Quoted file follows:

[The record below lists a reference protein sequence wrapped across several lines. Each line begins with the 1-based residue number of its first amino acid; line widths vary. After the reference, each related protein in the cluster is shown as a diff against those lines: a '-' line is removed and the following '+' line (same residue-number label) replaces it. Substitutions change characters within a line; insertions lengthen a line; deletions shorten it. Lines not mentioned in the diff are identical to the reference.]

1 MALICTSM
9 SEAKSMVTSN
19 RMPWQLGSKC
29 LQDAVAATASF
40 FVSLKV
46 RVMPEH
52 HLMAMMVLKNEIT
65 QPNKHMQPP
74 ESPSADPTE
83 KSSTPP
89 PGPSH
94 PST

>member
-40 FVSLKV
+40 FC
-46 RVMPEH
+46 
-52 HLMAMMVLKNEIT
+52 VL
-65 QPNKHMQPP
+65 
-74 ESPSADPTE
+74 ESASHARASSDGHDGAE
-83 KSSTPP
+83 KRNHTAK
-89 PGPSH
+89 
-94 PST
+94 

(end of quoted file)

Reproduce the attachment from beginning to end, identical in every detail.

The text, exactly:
[The record below lists a reference protein sequence wrapped across several lines. Each line begins with the 1-based residue number of its first amino acid; line widths vary. After the reference, each related protein in the cluster is shown as a diff against those lines: a '-' line is removed and the following '+' line (same residue-number label) replaces it. Substitutions change characters within a line; insertions lengthen a line; deletions shorten it. Lines not mentioned in the diff are identical to the reference.]

1 MALICTSM
9 SEAKSMVTSN
19 RMPWQLGSKC
29 LQDAVAATASF
40 FVSLKV
46 RVMPEH
52 HLMAMMVLKNEIT
65 QPNKHMQPP
74 ESPSADPTE
83 KSSTPP
89 PGPSH
94 PST

>member
-40 FVSLKV
+40 FC
-46 RVMPEH
+46 
-52 HLMAMMVLKNEIT
+52 VL
-65 QPNKHMQPP
+65 
-74 ESPSADPTE
+74 ESASHARASSDGHDGAE
-83 KSSTPP
+83 KRNHTAK
-89 PGPSH
+89 
-94 PST
+94 